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Mortel History, Family Crest & Coats of Arms



The name Mortel reached England in the great wave of migration following the Norman Conquest of 1066. It is based on the popular medieval given name Martin. It derives from the Latin Martinus, which comes from Mars, the Roman God of War.


Early Origins of the Mortel family


The surname Mortel was first found in Essex where they held a family seat from at Abbess Roding. One of the most famous early references of the surname was William Martel (1130-1153), English steward of the royal households of King Henry I and King Stephen of England, castellan of Sherborne Castle until 1143. Some of the family were found at Whaddon in Buckinghamshire in early times. " A small priory of Benedictine monks, in honour of St. Leonard, was founded in this parish, at Snelleshall, prior to the time of Henry III., by Ralph Martel, and at the Dissolution had a revenue of £24." [1]CITATION[CLOSE]
Lewis, Samuel, A Topographical Dictionary of England. Institute of Historical Research, 1848, Print.

Early History of the Mortel family


This web page shows only a small excerpt of our Mortel research.
Another 100 words (7 lines of text) covering the years 1130, 1204, 1130, 1153 and 1143 are included under the topic Early Mortel History in all our PDF Extended History products and printed products wherever possible.

Mortel Spelling Variations


The English language only became standardized in the last few centuries. For that reason, spelling variations are common among many Anglo-Norman names. The shape of the English language was frequently changed with the introduction of elements of Norman French, Latin, and other European languages; even the spelling of literate people's names were subsequently modified. Mortel has been recorded under many different variations, including Martel, Mortel, Martell, Mortell and others.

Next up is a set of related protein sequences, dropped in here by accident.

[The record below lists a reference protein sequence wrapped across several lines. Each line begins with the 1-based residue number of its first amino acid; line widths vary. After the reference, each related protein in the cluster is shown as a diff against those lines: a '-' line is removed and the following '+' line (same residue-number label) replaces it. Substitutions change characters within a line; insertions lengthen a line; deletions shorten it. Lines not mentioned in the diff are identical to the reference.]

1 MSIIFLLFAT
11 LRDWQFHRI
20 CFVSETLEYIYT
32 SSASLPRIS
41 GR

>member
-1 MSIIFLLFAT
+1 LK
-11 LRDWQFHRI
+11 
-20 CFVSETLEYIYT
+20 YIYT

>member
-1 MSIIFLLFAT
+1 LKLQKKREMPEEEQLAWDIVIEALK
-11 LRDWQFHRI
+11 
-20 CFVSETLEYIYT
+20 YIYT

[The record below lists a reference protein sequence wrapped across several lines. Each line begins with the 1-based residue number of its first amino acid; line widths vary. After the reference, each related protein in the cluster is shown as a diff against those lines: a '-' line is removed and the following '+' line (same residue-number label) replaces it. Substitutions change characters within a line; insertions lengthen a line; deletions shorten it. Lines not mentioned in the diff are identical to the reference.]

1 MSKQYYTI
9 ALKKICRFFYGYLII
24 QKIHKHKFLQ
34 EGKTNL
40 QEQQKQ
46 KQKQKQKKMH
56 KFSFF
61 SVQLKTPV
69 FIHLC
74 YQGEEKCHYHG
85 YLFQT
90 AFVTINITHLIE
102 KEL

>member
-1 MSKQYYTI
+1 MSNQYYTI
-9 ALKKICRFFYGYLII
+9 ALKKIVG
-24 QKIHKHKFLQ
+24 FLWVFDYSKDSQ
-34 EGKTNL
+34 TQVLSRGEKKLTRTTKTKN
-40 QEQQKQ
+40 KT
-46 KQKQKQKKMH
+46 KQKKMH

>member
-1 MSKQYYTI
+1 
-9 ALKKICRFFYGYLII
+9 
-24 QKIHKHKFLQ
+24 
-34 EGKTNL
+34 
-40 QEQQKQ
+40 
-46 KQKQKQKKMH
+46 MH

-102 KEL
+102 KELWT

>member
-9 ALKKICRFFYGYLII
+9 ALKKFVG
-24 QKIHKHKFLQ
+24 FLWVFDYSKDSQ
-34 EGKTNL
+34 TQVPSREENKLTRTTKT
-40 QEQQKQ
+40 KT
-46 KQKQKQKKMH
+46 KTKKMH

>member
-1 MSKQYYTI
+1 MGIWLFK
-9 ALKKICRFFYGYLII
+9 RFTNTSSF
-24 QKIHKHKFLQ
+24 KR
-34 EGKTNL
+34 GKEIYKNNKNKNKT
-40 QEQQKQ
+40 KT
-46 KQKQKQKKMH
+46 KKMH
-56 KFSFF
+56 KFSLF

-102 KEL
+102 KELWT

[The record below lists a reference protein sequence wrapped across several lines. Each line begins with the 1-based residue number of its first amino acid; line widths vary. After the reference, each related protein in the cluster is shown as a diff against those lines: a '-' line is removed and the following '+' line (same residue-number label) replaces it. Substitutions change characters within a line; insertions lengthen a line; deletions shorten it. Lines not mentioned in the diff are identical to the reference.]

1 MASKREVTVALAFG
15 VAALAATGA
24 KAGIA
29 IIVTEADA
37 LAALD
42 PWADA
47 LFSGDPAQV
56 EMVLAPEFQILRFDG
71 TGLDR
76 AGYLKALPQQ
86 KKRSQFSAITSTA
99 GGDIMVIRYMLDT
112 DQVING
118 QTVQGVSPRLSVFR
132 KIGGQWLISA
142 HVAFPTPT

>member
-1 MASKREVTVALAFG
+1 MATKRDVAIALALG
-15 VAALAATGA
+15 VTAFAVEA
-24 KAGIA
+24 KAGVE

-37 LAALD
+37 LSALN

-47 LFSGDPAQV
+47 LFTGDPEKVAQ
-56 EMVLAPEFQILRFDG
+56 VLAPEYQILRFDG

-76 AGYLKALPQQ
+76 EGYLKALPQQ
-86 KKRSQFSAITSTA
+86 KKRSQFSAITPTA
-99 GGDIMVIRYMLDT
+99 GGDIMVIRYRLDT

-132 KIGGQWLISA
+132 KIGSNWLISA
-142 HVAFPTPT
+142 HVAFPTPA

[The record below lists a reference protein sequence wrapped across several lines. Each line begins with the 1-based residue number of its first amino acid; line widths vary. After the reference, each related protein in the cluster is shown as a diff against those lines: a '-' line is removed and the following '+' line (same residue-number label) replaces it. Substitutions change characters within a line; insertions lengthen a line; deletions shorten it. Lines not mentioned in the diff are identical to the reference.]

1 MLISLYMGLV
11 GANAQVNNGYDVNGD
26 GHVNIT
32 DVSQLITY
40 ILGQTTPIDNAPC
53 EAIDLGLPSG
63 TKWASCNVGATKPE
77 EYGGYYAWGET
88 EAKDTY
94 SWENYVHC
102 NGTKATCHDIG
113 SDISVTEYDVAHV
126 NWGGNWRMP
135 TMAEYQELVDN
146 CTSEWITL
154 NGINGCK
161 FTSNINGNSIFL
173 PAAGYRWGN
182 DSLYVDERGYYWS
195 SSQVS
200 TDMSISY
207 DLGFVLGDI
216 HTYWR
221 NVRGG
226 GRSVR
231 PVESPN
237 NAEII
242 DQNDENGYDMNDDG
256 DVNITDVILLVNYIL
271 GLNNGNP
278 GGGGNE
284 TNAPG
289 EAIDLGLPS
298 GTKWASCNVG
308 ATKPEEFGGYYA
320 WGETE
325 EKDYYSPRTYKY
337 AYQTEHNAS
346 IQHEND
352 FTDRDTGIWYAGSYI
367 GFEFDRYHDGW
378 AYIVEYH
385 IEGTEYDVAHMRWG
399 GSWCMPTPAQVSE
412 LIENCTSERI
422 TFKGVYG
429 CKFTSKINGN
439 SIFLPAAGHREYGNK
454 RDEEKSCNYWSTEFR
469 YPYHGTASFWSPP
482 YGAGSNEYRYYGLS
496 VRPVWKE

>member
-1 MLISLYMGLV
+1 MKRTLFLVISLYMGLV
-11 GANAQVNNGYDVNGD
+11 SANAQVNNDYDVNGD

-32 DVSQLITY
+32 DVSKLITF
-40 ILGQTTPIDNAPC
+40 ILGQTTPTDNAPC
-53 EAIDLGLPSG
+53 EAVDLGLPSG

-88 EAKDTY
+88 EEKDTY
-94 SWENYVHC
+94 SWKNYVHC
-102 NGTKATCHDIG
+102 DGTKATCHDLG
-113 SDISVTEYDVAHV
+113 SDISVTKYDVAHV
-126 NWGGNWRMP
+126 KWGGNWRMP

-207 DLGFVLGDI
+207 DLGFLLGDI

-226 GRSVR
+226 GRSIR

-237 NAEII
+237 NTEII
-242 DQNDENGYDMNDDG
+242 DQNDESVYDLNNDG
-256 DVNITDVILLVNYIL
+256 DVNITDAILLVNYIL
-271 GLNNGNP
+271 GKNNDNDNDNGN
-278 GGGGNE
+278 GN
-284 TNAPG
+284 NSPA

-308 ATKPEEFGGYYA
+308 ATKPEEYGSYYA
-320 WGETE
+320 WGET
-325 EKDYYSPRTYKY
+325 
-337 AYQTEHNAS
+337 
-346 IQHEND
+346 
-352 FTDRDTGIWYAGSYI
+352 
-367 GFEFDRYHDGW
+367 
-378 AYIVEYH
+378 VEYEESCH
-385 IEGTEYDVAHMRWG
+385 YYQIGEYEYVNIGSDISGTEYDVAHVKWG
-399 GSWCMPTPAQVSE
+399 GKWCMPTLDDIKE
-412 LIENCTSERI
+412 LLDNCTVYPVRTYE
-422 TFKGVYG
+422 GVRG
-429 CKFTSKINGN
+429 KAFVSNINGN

Early Notables of the Mortel family (pre 1700)


Another 31 words (2 lines of text) are included under the topic Early Mortel Notables in all our PDF Extended History products and printed products wherever possible.

Migration of the Mortel family to Ireland


Some of the Mortel family moved to Ireland, but this topic is not covered in this excerpt. More information about their life in Ireland is included in all our PDF Extended History products and printed products wherever possible.

Migration of the Mortel family to the New World and Oceana


To escape the uncertainty of the political and religious uncertainty found in England, many English families boarded ships at great expense to sail for the colonies held by Britain. The passages were expensive, though, and the boats were unsafe, overcrowded, and ridden with disease. Those who were hardy and lucky enough to make the passage intact were rewarded with land, opportunity, and social environment less prone to religious and political persecution. Many of these families went on to be important contributors to the young nations of Canada and the United States where they settled. Mortels were some of the first of the immigrants to arrive in North America:

Mortel Settlers in United States in the 18th Century

  • George Henry Mortel, who landed in Philadelphia, Pennsylvania in 1791 [2]CITATION[CLOSE]
    Filby, P. William, Meyer, Mary K., Passenger and immigration lists index : a guide to published arrival records of about 500,000 passengers who came to the United States and Canada in the seventeenth, eighteenth, and nineteenth centuries. 1982-1985 Cumulated Supplements in Four Volumes Detroit, Mich. : Gale Research Co., 1985, Print (ISBN 0-8103-1795-8)

Mortel Family Crest Products



See Also



Citations


  1. ^ Lewis, Samuel, A Topographical Dictionary of England. Institute of Historical Research, 1848, Print.
  2. ^ Filby, P. William, Meyer, Mary K., Passenger and immigration lists index : a guide to published arrival records of about 500,000 passengers who came to the United States and Canada in the seventeenth, eighteenth, and nineteenth centuries. 1982-1985 Cumulated Supplements in Four Volumes Detroit, Mich. : Gale Research Co., 1985, Print (ISBN 0-8103-1795-8)


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